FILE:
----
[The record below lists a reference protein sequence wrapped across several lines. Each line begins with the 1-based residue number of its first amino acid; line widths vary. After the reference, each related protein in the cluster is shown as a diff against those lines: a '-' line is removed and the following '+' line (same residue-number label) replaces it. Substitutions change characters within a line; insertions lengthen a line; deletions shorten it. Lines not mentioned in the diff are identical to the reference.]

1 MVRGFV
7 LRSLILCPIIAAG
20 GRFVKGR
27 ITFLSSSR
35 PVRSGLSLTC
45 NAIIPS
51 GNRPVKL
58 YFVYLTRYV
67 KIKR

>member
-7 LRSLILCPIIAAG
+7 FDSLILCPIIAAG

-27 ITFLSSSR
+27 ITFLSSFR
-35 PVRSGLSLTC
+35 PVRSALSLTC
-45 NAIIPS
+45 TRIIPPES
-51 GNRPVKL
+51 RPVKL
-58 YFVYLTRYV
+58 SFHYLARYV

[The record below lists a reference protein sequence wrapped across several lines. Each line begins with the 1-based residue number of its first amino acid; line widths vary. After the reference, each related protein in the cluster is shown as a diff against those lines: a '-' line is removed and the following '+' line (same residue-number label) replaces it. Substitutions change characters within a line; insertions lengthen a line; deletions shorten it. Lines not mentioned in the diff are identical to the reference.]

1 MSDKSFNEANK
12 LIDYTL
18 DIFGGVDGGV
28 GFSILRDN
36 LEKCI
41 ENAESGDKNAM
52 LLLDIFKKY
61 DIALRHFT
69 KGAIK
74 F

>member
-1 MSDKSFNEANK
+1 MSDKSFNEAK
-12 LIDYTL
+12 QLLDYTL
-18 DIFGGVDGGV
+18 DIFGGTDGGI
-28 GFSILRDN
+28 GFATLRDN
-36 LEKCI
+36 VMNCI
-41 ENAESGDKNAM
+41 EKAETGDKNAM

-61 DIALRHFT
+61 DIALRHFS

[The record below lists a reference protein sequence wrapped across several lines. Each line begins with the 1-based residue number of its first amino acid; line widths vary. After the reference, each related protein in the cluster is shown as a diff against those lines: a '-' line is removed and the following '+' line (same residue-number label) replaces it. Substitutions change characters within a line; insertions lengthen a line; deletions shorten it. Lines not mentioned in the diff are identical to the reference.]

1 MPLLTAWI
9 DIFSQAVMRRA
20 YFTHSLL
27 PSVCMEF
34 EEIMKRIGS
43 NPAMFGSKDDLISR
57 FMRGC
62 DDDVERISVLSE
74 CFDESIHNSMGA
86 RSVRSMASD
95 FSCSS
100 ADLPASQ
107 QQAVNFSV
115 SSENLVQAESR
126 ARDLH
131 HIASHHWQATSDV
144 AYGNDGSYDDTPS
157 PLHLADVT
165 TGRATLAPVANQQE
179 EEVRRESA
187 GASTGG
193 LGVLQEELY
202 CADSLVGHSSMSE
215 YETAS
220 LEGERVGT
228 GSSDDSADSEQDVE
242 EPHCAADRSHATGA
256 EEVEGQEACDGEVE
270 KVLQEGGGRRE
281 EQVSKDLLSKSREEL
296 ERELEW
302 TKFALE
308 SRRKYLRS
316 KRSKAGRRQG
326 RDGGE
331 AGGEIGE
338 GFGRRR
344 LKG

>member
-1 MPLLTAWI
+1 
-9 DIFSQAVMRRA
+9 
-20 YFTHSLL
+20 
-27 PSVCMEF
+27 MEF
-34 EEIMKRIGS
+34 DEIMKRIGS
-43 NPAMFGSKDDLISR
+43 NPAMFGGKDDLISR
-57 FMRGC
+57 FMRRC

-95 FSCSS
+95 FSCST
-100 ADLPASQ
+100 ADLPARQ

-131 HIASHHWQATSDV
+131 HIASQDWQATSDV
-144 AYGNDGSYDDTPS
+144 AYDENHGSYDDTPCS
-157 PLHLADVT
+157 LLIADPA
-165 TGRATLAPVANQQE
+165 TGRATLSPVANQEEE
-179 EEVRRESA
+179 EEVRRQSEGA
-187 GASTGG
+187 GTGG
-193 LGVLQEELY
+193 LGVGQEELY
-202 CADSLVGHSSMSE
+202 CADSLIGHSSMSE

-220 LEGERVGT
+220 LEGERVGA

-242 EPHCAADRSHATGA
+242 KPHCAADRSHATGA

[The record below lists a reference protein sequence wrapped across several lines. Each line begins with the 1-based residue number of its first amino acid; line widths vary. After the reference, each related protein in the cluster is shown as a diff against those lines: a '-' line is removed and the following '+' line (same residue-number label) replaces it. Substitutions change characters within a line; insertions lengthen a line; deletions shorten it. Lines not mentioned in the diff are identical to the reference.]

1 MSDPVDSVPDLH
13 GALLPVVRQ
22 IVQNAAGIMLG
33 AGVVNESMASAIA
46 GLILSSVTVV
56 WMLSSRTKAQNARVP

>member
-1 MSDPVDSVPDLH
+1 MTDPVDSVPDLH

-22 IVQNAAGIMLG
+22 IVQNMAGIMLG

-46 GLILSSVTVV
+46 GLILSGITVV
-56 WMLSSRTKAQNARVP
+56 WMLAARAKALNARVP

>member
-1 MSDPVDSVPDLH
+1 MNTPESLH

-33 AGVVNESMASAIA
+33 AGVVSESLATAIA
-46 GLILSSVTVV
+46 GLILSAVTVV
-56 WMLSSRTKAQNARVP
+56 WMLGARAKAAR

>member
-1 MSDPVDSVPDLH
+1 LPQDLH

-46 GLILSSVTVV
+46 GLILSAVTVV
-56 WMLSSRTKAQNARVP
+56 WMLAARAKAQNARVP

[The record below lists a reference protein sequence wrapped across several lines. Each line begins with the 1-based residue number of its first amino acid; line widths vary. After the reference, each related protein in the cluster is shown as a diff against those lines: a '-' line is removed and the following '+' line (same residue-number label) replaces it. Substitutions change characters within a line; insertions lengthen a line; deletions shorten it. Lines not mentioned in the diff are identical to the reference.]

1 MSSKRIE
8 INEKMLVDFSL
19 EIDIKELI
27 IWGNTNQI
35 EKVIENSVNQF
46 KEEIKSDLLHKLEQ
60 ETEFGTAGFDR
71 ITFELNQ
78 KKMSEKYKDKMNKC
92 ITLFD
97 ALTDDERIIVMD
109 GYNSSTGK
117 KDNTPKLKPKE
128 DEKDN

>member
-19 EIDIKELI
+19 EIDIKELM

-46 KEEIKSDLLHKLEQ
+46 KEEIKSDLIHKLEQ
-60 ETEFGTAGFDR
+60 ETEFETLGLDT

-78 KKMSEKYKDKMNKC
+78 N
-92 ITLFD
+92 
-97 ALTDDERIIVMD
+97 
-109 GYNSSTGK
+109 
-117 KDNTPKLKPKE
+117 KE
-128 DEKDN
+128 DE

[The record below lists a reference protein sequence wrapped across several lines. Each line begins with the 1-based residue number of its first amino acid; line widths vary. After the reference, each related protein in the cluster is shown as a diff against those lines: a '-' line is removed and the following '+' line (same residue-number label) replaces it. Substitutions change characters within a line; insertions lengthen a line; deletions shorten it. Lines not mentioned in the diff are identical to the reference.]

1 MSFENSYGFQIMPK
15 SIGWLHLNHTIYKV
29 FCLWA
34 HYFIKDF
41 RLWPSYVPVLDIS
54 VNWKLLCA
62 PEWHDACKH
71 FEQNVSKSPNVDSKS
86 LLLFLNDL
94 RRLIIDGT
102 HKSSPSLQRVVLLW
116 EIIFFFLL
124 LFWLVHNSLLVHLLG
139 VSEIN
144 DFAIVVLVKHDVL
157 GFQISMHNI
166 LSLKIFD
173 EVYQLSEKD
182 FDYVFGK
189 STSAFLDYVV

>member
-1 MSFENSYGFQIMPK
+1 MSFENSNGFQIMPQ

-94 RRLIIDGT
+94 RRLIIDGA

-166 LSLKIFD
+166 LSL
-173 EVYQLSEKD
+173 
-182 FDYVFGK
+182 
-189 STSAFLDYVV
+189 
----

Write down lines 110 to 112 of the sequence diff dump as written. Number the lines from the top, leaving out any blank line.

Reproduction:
-144 AYGNDGSYDDTPS
+144 AYDENHGSYDDTPCS
-157 PLHLADVT